Facebook will introduce ads on WhatsApp stories in 2020, it announced at a marketing summit in the Netherlands. Ads would be WhatsApp’s second revenue source after WhatsApp Business, or third if you consider its still ongoing payments pilot in India. Ads will be displayed as stories, and would disappear after 24 hours, just as it does on Instagram, Messenger, and Facebook right now. WhatsApp Stories Ads were largely anticipated: former WhatsApp CEO Chris Daniels had announced it last year, and even pegged it as the primary monetization model for the company.

A brief history of WhatsApp, its cofounders, and ads: The story of WhatsApp’s monetization via ads is protracted. WhatsApp cofounder and then CEO founder Jan Koum had left the company in 2018 after arguments with Facebook over data privacy and business model. Koum had promised to keep WhatsApp ad-free, but Facebook – an advertising company – acquired it for $19 billion in 2014. Koum’s decision to leave was based on Facebook’s attempts to access personal data of users from the popular messaging service and weaken its encryption. WhatsApp’s other co-founder Brian Acton departed two years ago to start his own non-profit. Koum and Acton were openly disparaging of Facebook’s ad-driven model, in 2012 they wrote in a blog post that, “no one wakes up excited to see more advertising; no one goes to sleep thinking about the ads they’ll see tomorrow.” And added that online advertising is “a disruption to aesthetics, an insult to your intelligence, and the interruption of your train of thought.”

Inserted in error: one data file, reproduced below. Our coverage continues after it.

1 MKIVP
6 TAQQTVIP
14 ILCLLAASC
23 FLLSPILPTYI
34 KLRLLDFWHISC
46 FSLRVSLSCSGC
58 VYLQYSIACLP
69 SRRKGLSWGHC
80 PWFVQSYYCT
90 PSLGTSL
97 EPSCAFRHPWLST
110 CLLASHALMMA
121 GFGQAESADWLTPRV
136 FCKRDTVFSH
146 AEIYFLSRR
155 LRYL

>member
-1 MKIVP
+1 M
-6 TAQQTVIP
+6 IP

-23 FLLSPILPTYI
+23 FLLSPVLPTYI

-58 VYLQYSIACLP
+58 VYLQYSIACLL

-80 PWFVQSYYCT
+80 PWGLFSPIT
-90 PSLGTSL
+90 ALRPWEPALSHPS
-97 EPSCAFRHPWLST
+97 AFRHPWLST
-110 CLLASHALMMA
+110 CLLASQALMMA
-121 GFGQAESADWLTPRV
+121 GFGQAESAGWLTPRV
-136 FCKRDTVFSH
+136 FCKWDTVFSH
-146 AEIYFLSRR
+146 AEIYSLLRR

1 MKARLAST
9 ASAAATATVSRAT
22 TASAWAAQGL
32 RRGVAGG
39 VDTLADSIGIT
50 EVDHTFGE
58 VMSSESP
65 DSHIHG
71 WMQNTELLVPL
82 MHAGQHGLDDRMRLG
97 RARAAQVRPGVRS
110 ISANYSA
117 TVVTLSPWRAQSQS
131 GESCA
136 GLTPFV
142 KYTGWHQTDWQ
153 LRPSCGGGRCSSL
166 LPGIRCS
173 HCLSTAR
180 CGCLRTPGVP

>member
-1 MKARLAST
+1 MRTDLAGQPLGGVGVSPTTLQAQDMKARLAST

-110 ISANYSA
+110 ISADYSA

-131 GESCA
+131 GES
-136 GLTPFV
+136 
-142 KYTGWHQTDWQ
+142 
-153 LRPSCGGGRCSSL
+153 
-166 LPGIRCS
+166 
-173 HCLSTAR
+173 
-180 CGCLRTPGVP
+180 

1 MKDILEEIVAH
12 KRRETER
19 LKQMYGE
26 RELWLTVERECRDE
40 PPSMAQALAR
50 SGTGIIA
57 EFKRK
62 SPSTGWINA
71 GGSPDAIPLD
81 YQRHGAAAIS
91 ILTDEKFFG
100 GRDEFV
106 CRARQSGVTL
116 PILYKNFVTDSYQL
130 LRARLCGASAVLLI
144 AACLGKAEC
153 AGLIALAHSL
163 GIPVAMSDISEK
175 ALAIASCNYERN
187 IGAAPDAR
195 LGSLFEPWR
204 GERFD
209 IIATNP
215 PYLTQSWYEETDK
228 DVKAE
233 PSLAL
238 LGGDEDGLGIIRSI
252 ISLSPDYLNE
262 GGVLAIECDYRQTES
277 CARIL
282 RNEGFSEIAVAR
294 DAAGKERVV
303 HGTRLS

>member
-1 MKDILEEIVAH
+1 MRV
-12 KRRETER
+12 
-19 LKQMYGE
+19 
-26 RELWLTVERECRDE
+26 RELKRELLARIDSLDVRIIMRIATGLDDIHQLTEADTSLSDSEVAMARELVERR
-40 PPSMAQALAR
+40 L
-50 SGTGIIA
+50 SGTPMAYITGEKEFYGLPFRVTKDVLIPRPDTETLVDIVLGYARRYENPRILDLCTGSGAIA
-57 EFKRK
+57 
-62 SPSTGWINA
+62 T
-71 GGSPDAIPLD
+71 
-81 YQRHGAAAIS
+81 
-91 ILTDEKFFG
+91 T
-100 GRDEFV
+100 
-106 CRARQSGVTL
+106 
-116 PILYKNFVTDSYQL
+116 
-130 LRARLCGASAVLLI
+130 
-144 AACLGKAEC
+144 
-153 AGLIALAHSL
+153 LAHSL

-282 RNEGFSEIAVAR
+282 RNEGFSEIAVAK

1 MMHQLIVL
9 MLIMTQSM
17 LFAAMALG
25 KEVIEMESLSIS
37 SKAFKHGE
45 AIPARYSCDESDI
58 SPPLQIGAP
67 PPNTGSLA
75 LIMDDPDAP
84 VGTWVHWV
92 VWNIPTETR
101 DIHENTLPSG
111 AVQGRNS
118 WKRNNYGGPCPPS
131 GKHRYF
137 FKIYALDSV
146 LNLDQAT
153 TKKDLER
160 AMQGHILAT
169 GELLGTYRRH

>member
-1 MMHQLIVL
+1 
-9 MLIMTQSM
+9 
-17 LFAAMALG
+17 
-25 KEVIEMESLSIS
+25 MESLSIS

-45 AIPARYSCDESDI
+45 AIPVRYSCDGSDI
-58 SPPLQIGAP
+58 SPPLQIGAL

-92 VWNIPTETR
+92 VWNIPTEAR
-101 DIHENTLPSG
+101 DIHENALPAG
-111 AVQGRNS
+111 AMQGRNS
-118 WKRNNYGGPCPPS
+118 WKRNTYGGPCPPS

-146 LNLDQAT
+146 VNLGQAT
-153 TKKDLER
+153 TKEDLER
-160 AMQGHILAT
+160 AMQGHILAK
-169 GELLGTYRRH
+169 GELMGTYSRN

Move to interoperability?

At the same summit, Facebook said WhatsApp’s recently announced product catalog will be integrated with Facebook’s Business Manager. Additionally, according to Wabetainfo, which reports on beta changes on WhatsApp, the app’s Stories is getting an option to “Share to Facebook”. If the Facebook app is installed on the user’s phone, WhatsApp users can post their status updayes containing images, videos, GIFs, and text to Facebook. Both the above changes could possibly be a move toward Facebook’s move towards interoperability as defined in its new ‘privacy-focused vision’. The vision was first announced by Zuckerberg in March, and placed interoperability as a core feature: “People should expect that we will do everything we can to keep them safe on our services within the limits of what’s possible in an encrypted service”.

Other features in beta test are Night mode and the ability to add contacts using QR code.